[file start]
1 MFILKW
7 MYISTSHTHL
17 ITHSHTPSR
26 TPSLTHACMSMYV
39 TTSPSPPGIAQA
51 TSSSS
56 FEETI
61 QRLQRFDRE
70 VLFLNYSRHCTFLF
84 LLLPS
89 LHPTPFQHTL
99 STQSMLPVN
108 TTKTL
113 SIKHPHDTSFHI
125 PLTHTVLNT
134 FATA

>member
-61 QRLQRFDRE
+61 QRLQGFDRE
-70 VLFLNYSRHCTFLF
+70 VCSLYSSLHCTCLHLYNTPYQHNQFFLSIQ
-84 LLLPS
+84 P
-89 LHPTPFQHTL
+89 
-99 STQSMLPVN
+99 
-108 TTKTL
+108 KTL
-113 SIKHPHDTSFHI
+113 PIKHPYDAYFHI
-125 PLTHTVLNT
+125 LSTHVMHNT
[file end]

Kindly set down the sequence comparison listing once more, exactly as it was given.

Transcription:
1 MFILKW
7 MYISTSHTHL
17 ITHSHTPSR
26 TPSLTHACMSMYV
39 TTSPSPPGIAQA
51 TSSSS
56 FEETI
61 QRLQRFDRE
70 VLFLNYSRHCTFLF
84 LLLPS
89 LHPTPFQHTL
99 STQSMLPVN
108 TTKTL
113 SIKHPHDTSFHI
125 PLTHTVLNT
134 FATA

>member
-61 QRLQRFDRE
+61 QRLQGFDRE
-70 VLFLNYSRHCTFLF
+70 VCSLYSSLHCTCLHLYNTPYQHNQFFLSIQ
-84 LLLPS
+84 P
-89 LHPTPFQHTL
+89 
-99 STQSMLPVN
+99 
-108 TTKTL
+108 KTL
-113 SIKHPHDTSFHI
+113 PIKHPYDAYFHI
-125 PLTHTVLNT
+125 LSTHVMHNT